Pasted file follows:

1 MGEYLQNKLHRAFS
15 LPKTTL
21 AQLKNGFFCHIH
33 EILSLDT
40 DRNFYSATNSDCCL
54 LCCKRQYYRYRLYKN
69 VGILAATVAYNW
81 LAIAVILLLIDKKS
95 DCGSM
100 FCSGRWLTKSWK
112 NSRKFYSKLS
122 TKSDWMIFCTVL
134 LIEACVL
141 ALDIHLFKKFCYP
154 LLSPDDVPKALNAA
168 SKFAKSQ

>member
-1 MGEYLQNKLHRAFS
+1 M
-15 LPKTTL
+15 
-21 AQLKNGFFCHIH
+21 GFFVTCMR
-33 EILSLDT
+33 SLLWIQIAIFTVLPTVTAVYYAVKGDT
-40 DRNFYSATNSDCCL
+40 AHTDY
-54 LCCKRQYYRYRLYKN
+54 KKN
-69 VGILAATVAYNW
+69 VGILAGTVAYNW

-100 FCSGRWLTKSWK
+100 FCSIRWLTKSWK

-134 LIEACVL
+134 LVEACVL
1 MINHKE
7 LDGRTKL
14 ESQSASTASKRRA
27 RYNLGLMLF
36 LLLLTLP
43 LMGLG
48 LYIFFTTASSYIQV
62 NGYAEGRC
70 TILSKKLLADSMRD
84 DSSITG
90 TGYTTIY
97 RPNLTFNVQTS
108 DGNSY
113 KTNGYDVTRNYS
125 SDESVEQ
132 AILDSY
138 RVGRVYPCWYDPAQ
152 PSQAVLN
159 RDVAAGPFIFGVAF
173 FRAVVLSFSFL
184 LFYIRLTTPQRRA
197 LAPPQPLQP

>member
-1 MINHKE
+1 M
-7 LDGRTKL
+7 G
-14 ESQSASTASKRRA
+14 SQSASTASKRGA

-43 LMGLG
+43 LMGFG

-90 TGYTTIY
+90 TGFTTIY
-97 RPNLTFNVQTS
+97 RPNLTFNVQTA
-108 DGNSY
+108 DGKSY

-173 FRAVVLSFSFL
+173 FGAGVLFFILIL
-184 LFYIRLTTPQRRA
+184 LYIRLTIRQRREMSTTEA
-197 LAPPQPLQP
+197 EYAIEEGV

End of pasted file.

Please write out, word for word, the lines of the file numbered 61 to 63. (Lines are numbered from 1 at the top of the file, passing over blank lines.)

-7 LDGRTKL
+7 G
-14 ESQSASTASKRRA